Instagram  @Ashanta_

5 Year Plan

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Reading Time: 5 mins

So today we are going to discuss the 5 Year plan and the importance of having a plan. My 5 Year plan has never failed me and I have always accomplished what I’ve set out to achieve.

When I was 16 I started my 5 Year Plan and was able to achieve every single goal throughout the years and when time seemed to be closing in on me, I attained my final goal days before my 22nd Birthday.

So let’s dive right in to it, what type of goals did I set and how did I go about achieving them?

I had my key goals and these were broken down with sub goals or you could almost call them sub tasks that would catapult me closer to the main goal.

  1. Buy a House 21
  2. Start dating and be engaged 21
  3. Pass my driving test 21
  4. Be in my career job 21
  5. Gain weight 21
  6. Overcome complexes and step out of my comfort zone
  7. Be mentally strong. If you stand for something, don’t let an institution, work or anyone shake/break that.

As you can see, my goals were pretty vague, however the older I got, the more padding I added to them and by the end of the 5 Year period, I was in a much better position than I thought possible.

Over time, my goals became SMART:

  • Specific
  • Measurable
  • Attainable
  • Realistic
  • Timely

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  1. I completed on the purchase of my house 14 days before my 22nd Birthday
  2. I started dating at 19 and got engaged at 21
  3. I passed my driving test at 21
  4. I started working in a huge Financial Institution at 20 and embarked on my Mortgage Career
  5. I went up a dress size
  6. I overcame all personal weight related insecurities and my dress sense affirmed this!
  7. I’ve always been head strong, but I started to become apologetic about it and almost lost my own opinion and stance on given situations hence the goal. By 21 I was definitely mentally stronger and began to challenge the status quo. I stopped saying “yes” and started asking “why”?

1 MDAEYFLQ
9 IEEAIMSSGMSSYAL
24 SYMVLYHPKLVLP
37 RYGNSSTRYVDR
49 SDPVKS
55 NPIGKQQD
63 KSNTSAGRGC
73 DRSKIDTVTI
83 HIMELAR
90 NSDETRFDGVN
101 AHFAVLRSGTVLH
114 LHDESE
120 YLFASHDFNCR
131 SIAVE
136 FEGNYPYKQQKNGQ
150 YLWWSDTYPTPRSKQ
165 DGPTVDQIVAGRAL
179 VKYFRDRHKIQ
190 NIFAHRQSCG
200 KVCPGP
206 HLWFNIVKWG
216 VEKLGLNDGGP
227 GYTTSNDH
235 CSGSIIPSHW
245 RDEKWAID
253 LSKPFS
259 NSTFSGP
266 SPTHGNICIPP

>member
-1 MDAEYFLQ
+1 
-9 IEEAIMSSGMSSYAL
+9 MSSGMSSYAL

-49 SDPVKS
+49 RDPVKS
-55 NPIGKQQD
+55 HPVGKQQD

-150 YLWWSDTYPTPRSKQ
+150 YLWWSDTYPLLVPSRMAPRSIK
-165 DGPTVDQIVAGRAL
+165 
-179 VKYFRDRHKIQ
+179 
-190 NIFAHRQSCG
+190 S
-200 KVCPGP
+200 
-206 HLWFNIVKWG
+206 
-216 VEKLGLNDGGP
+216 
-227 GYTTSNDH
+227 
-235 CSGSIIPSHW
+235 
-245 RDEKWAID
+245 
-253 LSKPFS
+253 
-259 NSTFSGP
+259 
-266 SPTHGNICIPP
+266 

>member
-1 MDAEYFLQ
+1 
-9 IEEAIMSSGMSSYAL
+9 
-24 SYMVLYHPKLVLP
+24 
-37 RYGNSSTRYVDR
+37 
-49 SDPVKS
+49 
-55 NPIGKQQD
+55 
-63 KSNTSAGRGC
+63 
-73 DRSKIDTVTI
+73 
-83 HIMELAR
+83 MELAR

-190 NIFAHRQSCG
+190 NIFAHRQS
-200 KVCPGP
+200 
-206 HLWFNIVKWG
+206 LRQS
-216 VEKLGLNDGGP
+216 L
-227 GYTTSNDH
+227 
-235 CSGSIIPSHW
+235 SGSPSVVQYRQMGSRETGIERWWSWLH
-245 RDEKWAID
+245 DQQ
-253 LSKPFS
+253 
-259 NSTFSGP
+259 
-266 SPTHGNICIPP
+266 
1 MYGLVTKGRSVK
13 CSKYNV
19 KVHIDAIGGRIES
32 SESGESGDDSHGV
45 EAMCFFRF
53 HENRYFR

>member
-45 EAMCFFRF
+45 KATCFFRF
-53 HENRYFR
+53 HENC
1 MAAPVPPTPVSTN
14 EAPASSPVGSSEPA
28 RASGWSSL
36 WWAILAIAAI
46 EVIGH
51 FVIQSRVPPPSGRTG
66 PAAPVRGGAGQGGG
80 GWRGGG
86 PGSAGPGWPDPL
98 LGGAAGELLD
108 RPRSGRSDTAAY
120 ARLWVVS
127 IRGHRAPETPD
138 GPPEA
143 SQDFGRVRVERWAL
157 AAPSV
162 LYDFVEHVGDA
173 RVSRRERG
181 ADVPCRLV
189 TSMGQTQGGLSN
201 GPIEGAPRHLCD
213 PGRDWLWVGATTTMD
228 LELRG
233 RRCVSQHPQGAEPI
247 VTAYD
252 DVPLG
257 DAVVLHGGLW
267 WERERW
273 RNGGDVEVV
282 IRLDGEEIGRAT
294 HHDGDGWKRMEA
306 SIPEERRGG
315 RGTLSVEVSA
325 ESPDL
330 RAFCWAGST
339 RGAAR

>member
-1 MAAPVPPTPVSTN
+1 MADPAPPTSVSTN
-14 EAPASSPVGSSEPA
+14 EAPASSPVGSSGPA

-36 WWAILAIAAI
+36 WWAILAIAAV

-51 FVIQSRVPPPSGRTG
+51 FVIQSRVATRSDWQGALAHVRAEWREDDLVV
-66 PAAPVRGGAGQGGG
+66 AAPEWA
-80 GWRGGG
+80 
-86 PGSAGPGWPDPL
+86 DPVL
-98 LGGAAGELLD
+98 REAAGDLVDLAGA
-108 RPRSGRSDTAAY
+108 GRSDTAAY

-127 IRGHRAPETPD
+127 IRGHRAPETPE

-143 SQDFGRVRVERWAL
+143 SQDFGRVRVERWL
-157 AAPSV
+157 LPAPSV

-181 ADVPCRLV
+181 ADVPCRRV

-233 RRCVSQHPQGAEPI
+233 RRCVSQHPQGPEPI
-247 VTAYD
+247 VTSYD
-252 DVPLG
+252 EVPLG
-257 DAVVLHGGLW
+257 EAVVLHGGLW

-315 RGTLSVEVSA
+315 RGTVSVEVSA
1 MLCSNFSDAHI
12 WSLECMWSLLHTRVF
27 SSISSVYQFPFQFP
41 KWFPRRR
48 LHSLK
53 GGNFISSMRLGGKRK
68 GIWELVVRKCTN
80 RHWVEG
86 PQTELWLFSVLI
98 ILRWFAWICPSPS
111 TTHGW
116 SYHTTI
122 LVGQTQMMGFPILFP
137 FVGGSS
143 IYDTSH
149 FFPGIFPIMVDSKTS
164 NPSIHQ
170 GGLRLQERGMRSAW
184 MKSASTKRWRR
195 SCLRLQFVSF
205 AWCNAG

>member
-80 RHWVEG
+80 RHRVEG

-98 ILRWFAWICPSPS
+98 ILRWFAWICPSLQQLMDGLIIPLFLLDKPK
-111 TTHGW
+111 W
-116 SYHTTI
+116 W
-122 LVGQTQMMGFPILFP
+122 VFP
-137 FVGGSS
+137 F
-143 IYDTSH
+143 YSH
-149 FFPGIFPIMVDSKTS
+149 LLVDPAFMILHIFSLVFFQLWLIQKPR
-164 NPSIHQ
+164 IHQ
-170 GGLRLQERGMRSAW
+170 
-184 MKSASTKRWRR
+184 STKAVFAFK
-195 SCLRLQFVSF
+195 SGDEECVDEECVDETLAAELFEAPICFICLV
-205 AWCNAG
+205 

Once I had achieved all of my goals, I began thinking about my next 5 year plan. I looked back on all that I had achieved, was extremely proud of my 16 year old self and decided to up the ambition and set new goals a few days before I turned 22. These goals will expire when I turn 26 – I have already achieved a few and am deep in the process of attaining the others. Will I make it? Yes I will!

TEMPLATE

If you’re having difficulties making goals, use the SMART guide above and break your goals down in to 7 Key areas

  1. Relationships (Intimate, family, friends etc)
  2. Investment (Buying a house, shares, business plan?)
  3. Career (Where do you want to be in 5 years? Get your foot in the field, attain relevant qualifications)
  4. Personal Development & mentality
  5. Health/Appearance
  6. Spirit, Character, Core (What do you stand for? Who are you? What are your beliefs?)
  7. Miscellaneous (Something you’ve always dreamed of)

I hope this has helped! I would love to hear your thoughts and goal attaining methods. Comment below or get in touch via my various platforms.

LinkedIn Ashanta Charm

Twitter  @AshantaLC

Instagram  @Ashanta_

5 Year Plan – Have you done yours?